Not my backyard or my chickens in Tennessee

Discussion in 'New Member Introductions' started by shelaughs, Sep 4, 2013.

  1. shelaughs

    shelaughs Just Hatched

    Sep 4, 2013
    They belong to the farm next door. But we are friends and sort of a small community, so I help take care of them. There are four hens a few (maybe 6?) months old. One of them just started laying. This is our first experience caring for chickens and consider it a test to see if we want a few of our own. However we are in debate, my husband wants them for meat as well as eggs. I, on the other hand, cannot hand feed something then kill it. Maybe if times get desperate, but even then I might just have to just eat veggies. So we will see what happens.
  2. sumi

    sumi Égalité Staff Member

    Jun 28, 2011
    Rep of Ireland
    Welcome to BYC [​IMG] Raising animals, or birds, for meat can be difficult, but farm raised meat is so much better and healthier than shop bought!
  3. liz9910

    liz9910 Overrun With Chickens

    Apr 8, 2012
    Northern California
    Welcome to BYC!
  4. BantamFan4Life

    BantamFan4Life LOOK WHAT YOU MADE ME DO. Premium Member

    Jun 15, 2012
    My Coop
    Welcome to BYC! Happy you joined!
  5. GuppyTJ

    GuppyTJ Chillin' With My Peeps

    Mar 13, 2013
    My Coop
    Welcome SheLaughs to BYC, glad to have you. This is a great forum for all things chickens so we're glad you joined!

    Everyone has different philosophies and views on chickens for eggs, eating, etc. I'll share mine and hope that it helps you sort out what will work best for you and your husband.

    I am new to chickens too and started my first flock with 12 straight run chicks in April. I got "hybrid" breeds meaning they are for both laying eggs and eating. You may want to research hybrids to see if this will work for you as it may or may not, depending on your objectives.

    For me, I got straight run chicks because I know what happens to the cockerals when you buy sexed chickens (they often kill them outright) and I just didn't want to contribute to that. So, of my 12 unsexed chicks, 2 died as baby chicks so I raised 10. I named the 10 chicks, cared for them in a brooder in the house (it was really cold out). I built them a coop. I watched them grow from tiny chicks to healthy, happy chickens. Well, it turned out that as they grew, I came to realize that of the 10 chicks, 8 turned out to be cockerals and only 2 were pullets. I know, what terrible luck! Well... I always knew going straight run that I'd have extra cockerals. I suspected I would not be able to find them homes (which I was unable to, I live in the country and there are loads of extra cockerals). I had always planned on preparing the extras for dinner but I didn't think I'd have to do this to so many!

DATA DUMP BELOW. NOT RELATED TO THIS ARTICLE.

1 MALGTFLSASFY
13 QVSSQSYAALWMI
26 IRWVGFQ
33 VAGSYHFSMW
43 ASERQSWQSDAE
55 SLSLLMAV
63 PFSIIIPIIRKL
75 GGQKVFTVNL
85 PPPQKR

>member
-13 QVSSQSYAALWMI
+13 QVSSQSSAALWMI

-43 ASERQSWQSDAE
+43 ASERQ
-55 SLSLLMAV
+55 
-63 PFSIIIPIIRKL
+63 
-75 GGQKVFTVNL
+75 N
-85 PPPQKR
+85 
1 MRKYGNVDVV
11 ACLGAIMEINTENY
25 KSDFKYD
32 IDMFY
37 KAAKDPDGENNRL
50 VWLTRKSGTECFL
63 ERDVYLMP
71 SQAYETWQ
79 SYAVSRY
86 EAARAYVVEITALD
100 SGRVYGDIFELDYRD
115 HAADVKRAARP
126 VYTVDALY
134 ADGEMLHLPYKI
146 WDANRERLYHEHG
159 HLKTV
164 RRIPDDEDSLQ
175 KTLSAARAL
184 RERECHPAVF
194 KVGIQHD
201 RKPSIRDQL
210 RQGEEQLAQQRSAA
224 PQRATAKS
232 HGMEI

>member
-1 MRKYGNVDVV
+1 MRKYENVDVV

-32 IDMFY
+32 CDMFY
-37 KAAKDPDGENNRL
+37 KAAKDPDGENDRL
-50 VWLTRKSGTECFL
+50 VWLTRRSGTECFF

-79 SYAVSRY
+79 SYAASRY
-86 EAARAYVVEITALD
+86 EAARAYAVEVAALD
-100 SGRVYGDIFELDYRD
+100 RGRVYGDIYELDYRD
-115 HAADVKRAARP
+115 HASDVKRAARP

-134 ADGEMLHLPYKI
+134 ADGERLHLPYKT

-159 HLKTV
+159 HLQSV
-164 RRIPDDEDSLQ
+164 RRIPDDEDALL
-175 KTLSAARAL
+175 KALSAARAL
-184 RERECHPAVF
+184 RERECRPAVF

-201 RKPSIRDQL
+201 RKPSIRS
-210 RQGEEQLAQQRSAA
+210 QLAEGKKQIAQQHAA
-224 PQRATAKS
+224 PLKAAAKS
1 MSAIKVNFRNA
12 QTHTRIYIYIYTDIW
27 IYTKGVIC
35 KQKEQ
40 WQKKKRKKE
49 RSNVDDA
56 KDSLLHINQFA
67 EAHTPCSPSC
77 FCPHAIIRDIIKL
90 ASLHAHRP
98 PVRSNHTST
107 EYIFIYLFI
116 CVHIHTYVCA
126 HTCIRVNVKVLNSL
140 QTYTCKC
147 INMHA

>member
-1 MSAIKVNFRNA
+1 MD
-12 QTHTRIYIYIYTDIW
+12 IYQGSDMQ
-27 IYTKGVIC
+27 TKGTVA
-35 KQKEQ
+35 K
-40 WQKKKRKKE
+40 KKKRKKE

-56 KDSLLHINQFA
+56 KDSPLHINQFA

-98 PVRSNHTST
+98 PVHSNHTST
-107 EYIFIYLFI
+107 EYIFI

Now, I should probably explain that I am a girl who live traps mice in my house and lets them go outside. I catch spiders and wasps in the house and let them go outside. I catch snakes and release them way up the mountain on my property. So, I truly never kill anything if I can come up with an alternative.

    I dreaded the day I was going to have to start preparing my extra cockerals for dinner bur I had also always known that day would come, ever since I made the decision to go straight run. I wanted to do it all the way, the right way and honestly, doing my own preparing for the dinner table has made a huge difference for me. It puts everything in a more balanced perspective. There is something wholesome about really participating in and seeing your chickens participate in the cycle of life. I cried every time I killed one, every time. But through the experience, I learn about myself, about farming, I learned about what life truly is and means and what it gives. It's not easy but it seems preparing chickens for the dinner table is an integral and important part of keeping chickens. I raised these chickens with love and my own two hands. I knew that for me, it was right to see it through because to me, I want to be this strong and I want to be the one to do it. Because I knew I'd do it with as much love and humanity as I could muster.

    This is my story, my perspective. Perhaps there is a way for you and your husband to meet both of your goals. One other idea is for him to do the preparing for the dinner table part if you feel it's not in you to do it?

    Hope this is helpful,
    Last edited: Sep 4, 2013
    2 people like this.
  6. drumstick diva

    drumstick diva Still crazy after all these years. Premium Member

    Aug 26, 2009
    Out to pasture
    [​IMG] I agree with Guppy
  7. 1muttsfan

    1muttsfan Overrun With Chickens

    Mar 26, 2011
    Upper Peninsula Michigan
    Hi and welcome to BYC from northern Michigan :D

    At last you know the birds you raised yourself had a happy life. I do not name or feed by hand any bird that is intended for food - makes it easier to send them off to the processor ( I also do not do the final deed myself)
  8. sourland

    sourland Broody Magician Premium Member

    May 3, 2009
    New Jersey
    Welcome to BYC. There are pros and cons to raising your own chickens for food. For me, the pros far outweigh the cons. Welcome to BYC, and good luck with your flocks.
  9. shelaughs

    shelaughs Just Hatched

    Sep 4, 2013
    Thank you everyone! I am not opposed to this, just don't think I will be able to care for the ones that will be eaten. I will care for the egg chickens, he can do the others. :)

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